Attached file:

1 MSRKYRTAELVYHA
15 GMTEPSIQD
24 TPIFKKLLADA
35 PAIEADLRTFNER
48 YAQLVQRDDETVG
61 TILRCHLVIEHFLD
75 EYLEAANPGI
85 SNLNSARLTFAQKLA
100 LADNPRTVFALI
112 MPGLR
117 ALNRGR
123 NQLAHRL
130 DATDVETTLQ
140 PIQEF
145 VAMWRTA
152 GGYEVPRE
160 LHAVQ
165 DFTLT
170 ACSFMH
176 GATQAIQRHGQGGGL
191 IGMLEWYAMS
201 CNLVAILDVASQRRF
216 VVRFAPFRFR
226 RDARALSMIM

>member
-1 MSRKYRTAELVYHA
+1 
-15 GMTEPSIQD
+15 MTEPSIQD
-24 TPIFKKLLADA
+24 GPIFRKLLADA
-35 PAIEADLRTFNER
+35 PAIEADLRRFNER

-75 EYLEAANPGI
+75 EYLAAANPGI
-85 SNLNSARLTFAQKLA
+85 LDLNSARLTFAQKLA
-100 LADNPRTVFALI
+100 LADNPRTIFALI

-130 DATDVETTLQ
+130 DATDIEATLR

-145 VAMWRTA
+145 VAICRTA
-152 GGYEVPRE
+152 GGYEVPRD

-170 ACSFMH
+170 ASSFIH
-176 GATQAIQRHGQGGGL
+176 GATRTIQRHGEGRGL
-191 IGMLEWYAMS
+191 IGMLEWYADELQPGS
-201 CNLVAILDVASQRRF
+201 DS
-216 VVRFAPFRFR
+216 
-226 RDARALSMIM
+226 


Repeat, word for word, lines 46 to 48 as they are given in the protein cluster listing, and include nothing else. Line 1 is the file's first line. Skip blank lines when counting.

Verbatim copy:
-170 ACSFMH
+170 ASSFIH
-176 GATQAIQRHGQGGGL